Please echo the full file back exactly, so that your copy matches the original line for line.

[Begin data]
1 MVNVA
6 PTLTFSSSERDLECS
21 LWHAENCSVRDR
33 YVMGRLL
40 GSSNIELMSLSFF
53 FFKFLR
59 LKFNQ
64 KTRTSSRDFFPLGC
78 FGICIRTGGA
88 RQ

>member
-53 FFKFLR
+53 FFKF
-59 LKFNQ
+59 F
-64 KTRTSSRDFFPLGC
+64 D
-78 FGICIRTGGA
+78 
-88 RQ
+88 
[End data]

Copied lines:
1 MVNVA
6 PTLTFSSSERDLECS
21 LWHAENCSVRDR
33 YVMGRLL
40 GSSNIELMSLSFF
53 FFKFLR
59 LKFNQ
64 KTRTSSRDFFPLGC
78 FGICIRTGGA
88 RQ

>member
-53 FFKFLR
+53 FFKF
-59 LKFNQ
+59 F
-64 KTRTSSRDFFPLGC
+64 D
-78 FGICIRTGGA
+78 
-88 RQ
+88 